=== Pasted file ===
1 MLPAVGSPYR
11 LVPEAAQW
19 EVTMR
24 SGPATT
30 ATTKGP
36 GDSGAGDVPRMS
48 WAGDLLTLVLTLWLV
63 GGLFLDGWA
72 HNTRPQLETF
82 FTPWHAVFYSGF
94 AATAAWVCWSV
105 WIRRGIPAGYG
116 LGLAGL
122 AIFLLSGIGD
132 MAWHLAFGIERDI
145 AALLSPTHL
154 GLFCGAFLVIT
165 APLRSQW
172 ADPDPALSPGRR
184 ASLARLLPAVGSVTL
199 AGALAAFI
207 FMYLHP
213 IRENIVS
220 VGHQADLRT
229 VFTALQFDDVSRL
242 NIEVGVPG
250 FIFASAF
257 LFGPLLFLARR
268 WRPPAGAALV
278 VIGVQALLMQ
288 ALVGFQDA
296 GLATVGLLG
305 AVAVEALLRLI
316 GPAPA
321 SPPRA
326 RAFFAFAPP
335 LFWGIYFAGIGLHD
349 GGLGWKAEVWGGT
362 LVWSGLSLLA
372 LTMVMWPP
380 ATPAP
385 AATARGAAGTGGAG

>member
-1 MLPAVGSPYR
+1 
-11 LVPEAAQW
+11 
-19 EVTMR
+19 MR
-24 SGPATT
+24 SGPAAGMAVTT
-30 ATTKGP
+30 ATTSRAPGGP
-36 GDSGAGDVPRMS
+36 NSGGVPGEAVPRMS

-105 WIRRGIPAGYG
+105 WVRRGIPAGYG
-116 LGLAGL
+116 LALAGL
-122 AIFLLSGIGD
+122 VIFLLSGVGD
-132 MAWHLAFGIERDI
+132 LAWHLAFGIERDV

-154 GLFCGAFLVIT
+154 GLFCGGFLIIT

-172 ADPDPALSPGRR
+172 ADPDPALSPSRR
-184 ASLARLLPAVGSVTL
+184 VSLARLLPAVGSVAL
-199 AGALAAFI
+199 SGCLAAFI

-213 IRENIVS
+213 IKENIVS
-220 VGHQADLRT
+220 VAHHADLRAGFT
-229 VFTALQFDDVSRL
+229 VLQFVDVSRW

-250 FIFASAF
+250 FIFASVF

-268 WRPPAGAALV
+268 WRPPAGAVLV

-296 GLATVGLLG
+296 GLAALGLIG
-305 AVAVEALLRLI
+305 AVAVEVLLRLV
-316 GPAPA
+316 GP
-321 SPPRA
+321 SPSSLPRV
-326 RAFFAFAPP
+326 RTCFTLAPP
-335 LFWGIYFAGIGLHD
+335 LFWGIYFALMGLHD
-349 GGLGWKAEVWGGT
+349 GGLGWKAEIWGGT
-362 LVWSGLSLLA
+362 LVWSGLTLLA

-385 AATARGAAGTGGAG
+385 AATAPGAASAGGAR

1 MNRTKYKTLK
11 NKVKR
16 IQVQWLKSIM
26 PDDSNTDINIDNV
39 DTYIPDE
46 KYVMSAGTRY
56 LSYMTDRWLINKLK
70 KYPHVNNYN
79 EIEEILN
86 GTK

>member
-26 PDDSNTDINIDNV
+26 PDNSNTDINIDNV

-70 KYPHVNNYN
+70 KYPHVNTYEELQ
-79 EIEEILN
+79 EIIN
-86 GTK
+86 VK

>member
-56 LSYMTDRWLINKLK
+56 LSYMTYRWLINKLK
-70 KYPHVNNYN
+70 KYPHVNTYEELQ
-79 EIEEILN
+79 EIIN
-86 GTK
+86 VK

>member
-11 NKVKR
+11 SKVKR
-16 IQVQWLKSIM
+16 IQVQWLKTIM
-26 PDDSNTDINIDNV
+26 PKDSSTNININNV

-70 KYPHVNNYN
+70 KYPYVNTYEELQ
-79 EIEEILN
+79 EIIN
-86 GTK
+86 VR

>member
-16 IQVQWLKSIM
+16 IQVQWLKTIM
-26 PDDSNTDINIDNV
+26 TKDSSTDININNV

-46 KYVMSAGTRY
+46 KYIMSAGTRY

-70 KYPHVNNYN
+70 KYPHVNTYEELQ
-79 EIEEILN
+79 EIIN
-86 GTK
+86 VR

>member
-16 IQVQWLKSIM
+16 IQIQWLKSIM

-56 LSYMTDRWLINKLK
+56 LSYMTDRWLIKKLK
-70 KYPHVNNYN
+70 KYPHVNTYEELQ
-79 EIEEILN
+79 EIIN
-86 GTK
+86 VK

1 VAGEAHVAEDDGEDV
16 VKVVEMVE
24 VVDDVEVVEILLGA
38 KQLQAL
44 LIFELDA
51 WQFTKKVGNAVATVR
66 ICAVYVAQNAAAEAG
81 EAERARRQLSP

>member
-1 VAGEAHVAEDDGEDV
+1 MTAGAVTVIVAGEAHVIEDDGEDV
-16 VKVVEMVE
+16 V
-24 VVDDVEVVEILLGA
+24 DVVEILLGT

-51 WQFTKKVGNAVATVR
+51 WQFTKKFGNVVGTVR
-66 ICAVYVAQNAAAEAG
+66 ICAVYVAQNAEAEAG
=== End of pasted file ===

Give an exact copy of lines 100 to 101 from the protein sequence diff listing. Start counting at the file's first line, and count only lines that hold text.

1 MNRTKYKTLK
11 NKVKR